The Sounds and Sights of the Orang Ulu

Pusau Anak : Kenyah child-naming ceremony


The traditional Kenyah naming ceremony, or Pusau Anak is the biggest and most important social occasion for the community. A child’s name has to be chosen carefully, and the elders recite the family genealogies to review all the names of the ancestors of the parents. In this way, family names are kept for generations, and this helps in maintaining social class.

Traditionally, the child is given a proper Kenyah name when he is one to ten years old. However, in cases due to rural-urban migration among the Kenyahs, a child can reach his late teenage or adulthood before he or she receives his or her proper Kenyah name. Generally, a Pusau is held every 10-20 years.

Great amount of work goes into the preparation of the feast for the festival by the entire community. Invitations are sent to all nearby villages and longhouses.

In the old days, Pusau requires advanced planning and preparation as it involves mobilising the longhouse folks to plant more padi, rear more pigs and chickens, planting of ginger and other food crops. Everyone in the longhouse will assist each other with the necessary preparations to make the occasion a grand and merry one.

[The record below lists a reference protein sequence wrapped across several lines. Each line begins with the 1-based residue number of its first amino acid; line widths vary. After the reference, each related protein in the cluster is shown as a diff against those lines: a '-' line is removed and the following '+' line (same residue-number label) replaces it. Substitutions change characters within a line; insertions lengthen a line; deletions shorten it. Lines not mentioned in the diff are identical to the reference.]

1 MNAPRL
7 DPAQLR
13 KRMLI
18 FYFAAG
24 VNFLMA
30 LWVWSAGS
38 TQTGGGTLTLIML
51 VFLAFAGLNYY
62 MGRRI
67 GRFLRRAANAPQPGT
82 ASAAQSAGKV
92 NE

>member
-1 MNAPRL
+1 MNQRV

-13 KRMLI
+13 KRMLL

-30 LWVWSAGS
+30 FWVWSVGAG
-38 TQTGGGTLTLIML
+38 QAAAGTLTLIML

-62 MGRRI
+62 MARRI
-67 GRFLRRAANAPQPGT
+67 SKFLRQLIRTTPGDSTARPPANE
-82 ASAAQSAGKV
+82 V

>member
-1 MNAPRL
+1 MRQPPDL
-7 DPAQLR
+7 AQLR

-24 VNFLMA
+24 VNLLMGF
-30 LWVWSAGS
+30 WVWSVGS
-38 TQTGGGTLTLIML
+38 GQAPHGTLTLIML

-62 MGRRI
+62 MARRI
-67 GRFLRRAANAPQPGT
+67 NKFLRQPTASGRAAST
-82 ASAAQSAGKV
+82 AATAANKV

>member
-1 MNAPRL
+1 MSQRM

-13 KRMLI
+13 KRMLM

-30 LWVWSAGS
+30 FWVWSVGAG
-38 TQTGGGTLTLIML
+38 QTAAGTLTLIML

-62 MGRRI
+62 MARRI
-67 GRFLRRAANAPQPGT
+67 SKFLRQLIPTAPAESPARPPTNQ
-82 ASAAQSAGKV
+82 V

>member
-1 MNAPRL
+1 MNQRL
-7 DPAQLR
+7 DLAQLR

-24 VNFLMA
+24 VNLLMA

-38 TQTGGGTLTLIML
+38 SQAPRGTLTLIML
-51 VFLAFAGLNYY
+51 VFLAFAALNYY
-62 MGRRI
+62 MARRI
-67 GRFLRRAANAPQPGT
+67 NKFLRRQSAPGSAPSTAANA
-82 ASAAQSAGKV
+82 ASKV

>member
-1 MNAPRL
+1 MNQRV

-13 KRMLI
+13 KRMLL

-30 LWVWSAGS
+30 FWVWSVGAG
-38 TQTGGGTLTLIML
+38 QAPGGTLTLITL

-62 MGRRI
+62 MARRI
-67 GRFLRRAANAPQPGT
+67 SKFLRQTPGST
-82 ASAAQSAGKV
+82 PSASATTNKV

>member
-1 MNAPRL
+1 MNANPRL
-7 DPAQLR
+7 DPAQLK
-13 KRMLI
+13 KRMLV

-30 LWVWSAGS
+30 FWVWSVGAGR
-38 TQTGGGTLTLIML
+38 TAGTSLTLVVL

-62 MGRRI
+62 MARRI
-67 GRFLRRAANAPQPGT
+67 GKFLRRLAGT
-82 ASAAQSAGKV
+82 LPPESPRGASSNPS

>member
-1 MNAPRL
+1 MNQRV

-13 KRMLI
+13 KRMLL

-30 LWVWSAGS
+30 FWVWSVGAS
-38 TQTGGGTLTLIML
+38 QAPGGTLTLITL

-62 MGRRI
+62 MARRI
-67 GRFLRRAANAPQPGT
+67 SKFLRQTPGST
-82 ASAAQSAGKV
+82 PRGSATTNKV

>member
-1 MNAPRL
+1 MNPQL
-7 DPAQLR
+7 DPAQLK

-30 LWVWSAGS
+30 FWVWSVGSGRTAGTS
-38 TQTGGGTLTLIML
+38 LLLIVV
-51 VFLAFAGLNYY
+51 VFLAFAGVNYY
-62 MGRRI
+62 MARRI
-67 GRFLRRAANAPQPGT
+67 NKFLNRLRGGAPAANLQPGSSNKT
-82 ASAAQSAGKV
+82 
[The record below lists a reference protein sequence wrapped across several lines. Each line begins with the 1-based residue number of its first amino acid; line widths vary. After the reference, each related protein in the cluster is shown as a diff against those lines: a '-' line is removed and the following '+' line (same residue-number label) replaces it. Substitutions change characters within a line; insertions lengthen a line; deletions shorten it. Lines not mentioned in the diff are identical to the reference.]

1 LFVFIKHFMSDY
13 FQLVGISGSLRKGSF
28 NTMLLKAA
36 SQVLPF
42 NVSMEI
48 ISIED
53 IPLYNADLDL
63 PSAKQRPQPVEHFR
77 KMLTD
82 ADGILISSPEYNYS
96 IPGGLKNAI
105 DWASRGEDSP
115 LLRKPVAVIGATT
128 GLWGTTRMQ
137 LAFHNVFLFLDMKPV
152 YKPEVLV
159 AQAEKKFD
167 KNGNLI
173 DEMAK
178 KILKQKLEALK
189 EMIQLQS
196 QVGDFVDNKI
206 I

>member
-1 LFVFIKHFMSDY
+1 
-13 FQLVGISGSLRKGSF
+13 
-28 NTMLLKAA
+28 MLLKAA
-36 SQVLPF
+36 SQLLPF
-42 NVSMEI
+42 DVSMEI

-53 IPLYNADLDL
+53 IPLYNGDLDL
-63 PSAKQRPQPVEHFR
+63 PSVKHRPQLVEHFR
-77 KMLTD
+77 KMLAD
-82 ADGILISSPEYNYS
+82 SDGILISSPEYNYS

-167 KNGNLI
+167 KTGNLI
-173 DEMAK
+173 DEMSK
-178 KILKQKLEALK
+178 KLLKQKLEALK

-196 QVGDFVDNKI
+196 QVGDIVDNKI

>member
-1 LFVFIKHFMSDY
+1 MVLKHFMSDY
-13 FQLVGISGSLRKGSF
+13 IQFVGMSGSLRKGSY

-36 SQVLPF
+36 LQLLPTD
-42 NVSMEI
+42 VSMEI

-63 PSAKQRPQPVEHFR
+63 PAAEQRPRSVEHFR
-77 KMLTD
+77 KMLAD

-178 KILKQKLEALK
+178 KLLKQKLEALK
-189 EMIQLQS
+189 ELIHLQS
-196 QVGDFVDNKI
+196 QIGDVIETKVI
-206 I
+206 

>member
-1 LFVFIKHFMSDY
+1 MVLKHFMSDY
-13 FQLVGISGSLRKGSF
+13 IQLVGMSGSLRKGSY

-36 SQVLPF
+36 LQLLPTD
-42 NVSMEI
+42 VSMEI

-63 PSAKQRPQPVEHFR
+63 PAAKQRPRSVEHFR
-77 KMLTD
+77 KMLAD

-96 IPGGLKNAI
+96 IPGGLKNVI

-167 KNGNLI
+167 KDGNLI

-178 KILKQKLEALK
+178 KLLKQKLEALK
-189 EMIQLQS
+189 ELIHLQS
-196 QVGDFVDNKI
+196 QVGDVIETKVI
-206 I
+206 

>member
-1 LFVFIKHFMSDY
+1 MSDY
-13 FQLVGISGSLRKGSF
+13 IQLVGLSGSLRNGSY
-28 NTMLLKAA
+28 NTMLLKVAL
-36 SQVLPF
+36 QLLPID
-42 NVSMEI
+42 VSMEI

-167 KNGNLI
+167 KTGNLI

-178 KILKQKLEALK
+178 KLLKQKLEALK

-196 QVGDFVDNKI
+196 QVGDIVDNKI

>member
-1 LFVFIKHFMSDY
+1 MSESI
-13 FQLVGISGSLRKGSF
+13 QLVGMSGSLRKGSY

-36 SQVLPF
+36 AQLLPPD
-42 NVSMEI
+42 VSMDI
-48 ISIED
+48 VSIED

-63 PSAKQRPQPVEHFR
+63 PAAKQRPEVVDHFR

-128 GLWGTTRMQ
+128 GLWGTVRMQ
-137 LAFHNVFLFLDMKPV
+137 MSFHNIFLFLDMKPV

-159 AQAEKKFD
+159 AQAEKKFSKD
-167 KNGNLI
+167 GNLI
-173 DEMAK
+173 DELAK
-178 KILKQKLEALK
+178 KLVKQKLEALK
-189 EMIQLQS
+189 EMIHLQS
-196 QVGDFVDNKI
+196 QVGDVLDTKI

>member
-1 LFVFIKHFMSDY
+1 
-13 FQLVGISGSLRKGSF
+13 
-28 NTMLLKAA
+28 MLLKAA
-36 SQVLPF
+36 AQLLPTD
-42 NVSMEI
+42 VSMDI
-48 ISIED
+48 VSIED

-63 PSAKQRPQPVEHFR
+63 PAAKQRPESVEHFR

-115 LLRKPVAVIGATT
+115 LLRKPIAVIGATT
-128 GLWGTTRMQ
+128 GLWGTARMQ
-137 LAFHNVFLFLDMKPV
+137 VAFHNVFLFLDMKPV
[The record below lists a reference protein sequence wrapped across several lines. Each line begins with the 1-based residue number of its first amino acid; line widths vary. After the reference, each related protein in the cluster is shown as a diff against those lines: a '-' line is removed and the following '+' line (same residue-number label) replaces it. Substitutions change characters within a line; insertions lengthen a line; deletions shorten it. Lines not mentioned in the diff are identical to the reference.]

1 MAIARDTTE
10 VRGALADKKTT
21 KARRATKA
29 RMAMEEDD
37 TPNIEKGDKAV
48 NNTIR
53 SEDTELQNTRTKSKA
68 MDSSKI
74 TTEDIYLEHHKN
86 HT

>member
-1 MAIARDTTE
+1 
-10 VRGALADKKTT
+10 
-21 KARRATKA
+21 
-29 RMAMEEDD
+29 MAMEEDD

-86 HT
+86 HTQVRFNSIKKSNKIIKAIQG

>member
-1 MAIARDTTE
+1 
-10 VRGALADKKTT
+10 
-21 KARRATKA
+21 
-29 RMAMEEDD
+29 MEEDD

In preparation for the feast, young men in the longhouse would go fishing and hunting for wild animals.  Women on the other hand will collect wild leaves (la’on kanan) for wrapping cooked rice and ‘Upey’ (glutinous rice). The women also brew plenty of rice wine (burak), at least two weeks before the festival.

The Ceremony


On the day of the Pusau Anak, each child who is to be named, will dress in traditional garb and take a seat at the verandah of the longhouse. Their families suspend models, (one model for each child ) in the shape of houses, boat, parang, or war coats covered in rolled tobacco (jako sigup) in the verandah. Each child will also have jar of rice wine (burak) arrayed in front of them.

The children, accompanied by their parents and relatives, are seated orderly along the length of the verandah, waiting for their turn to be blessed by a Roman Catholic priest.

(As the Kenyah community is predominantly Roman Catholic since the 19XXs due to Roman Catholic missions in Borneo, traditional rituals are combined with Catholic prayers)

After that, the integral part of the ceremony called Patu Bon begins. It is a cheerful and solemn ritual at the same time, whereby pork lard and ginger juice were alternately served to the named as well as family and guests.